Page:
The optimum temperature for the living room, which is typically where the family spends the most time together, is between 20-21 ℃. This will allow you to keep your heating costs for the room at a moderate level without compromising on comfort. It is an easy-to-maintain temperature and will make sure the room doesn’t lose its heat too quickly. The bathroom will also be most comfortable at this temperature, and it is the recommended temperature for bedrooms of babies and smaller children.
Kitchens, in comparison, should be seen in a different light. It is important to bear in mind that the kitchen has a variety of heat sources, particularly ovens and hobs. These will give off heat and contribute to the overall temperature, meaning that you can reduce the heating by a few degrees without any noticeable difference. Consequently, a temperature of 18-19 ℃ should be quite sufficient. Bedrooms are also ideally set to 18-19 ℃. Not only will the slightly cooler temperature improve the quality of sleep, but most upstairs bedrooms generally benefit from insulated ceilings, which help to retain heat.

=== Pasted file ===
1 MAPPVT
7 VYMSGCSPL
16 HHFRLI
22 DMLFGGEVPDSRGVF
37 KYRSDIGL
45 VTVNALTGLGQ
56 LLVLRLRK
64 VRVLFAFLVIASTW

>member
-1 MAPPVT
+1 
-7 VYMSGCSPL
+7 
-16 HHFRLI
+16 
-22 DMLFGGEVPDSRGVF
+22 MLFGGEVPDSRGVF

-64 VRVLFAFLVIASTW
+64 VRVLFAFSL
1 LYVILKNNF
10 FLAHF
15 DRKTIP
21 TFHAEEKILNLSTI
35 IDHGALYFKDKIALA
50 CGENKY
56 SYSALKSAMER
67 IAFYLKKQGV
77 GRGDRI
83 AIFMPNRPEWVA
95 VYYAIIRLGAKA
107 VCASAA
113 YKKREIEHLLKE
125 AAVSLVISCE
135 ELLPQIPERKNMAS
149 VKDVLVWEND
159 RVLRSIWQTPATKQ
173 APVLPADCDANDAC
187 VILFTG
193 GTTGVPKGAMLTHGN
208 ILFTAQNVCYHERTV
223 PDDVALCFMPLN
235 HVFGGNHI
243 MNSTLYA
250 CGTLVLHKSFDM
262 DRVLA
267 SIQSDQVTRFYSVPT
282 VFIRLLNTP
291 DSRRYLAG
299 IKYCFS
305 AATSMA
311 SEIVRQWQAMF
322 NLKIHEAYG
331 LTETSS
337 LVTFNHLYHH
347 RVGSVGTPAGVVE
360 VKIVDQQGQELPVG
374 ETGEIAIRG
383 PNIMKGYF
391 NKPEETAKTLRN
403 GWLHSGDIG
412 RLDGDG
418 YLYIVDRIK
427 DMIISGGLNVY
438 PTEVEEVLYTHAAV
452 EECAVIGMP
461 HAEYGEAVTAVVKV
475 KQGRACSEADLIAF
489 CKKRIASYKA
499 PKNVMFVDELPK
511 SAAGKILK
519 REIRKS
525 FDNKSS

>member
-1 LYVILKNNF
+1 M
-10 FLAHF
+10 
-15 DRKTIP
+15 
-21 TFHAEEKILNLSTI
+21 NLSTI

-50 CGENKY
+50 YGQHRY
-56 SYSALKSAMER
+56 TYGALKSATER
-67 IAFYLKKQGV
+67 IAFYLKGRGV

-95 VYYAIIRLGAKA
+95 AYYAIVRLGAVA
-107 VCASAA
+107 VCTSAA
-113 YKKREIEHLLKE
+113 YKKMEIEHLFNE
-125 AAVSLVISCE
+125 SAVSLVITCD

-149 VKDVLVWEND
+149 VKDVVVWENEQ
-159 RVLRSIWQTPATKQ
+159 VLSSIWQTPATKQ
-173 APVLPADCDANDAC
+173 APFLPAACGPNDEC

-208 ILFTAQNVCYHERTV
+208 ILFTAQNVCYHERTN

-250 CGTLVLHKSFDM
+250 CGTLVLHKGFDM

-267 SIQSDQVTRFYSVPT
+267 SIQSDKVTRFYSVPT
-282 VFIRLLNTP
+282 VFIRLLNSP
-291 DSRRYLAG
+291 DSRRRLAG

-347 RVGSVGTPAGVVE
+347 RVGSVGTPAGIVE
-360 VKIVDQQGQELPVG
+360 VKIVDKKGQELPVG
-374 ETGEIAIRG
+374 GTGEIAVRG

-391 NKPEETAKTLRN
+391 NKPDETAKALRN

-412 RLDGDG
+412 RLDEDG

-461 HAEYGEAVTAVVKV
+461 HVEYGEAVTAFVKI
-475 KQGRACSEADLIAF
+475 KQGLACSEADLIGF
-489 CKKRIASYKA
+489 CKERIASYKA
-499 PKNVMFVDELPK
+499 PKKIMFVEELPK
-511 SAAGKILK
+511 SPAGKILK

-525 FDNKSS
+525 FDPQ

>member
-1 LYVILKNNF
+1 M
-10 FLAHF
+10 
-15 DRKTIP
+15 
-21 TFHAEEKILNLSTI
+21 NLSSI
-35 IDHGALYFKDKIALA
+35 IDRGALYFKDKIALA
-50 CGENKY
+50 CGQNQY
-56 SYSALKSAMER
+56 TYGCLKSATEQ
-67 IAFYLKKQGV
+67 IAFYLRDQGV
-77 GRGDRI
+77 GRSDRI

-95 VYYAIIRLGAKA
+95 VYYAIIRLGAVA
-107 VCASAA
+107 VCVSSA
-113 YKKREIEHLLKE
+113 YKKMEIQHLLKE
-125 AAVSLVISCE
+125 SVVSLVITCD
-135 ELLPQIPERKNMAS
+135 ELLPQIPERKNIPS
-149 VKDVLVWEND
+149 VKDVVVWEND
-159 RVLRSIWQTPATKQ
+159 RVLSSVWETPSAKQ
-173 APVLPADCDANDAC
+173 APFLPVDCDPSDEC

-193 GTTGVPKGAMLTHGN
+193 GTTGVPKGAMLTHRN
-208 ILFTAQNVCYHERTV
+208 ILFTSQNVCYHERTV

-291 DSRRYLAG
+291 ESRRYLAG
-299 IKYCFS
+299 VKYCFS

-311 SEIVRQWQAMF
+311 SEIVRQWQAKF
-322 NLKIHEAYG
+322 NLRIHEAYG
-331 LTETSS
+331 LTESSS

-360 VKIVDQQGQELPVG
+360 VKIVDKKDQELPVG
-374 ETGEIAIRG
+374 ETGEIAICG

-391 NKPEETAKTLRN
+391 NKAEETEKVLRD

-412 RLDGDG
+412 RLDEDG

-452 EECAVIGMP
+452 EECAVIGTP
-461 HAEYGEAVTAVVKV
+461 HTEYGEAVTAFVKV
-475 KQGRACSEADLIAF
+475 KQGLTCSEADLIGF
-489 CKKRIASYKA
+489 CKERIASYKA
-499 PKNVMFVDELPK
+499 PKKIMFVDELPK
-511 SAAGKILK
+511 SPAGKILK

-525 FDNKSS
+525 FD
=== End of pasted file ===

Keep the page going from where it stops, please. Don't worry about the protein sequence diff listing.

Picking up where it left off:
It also pays to consider that you do not need to maintain a constant temperature all the time - especially when a room is not in use. While it is advisable not to turn the heating off during the day while the family is at work and school, setting temperatures much lower can offer significant savings. A reduction of just 1 ℃ can result in savings of up to 6 per cent.
Opening windows during winter is important to improve the air quality in your home, but also to prevent mould. However, doing so will allow precious heat to escape that your boiler or heat pump has worked so hard to create. Even if you’ve turned your radiators off, leaving windows open for more than about 10 minutes a day can increase your energy consumption. As the cold air comes in, the inside temperature is lowered, meaning that your radiators have to work much harder to restore the temperature when you turn them back on, consuming far more energy than necessary.
It is much better to limit the time your windows are open to a maximum 10 minutes a day in typical autumn and spring temperatures, and four to six minutes during winter when temperatures are much lower.